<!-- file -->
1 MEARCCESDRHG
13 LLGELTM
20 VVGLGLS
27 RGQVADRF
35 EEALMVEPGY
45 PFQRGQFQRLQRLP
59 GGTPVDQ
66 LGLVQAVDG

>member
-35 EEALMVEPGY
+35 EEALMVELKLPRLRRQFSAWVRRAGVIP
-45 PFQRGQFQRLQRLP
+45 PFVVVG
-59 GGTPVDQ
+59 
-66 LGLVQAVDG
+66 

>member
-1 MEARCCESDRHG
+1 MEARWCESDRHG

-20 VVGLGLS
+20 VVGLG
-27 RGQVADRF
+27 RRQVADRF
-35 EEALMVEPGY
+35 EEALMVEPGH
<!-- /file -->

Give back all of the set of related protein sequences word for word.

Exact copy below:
1 MEARCCESDRHG
13 LLGELTM
20 VVGLGLS
27 RGQVADRF
35 EEALMVEPGY
45 PFQRGQFQRLQRLP
59 GGTPVDQ
66 LGLVQAVDG

>member
-35 EEALMVEPGY
+35 EEALMVELKLPRLRRQFSAWVRRAGVIP
-45 PFQRGQFQRLQRLP
+45 PFVVVG
-59 GGTPVDQ
+59 
-66 LGLVQAVDG
+66 

>member
-1 MEARCCESDRHG
+1 MEARWCESDRHG

-20 VVGLGLS
+20 VVGLG
-27 RGQVADRF
+27 RRQVADRF
-35 EEALMVEPGY
+35 EEALMVEPGH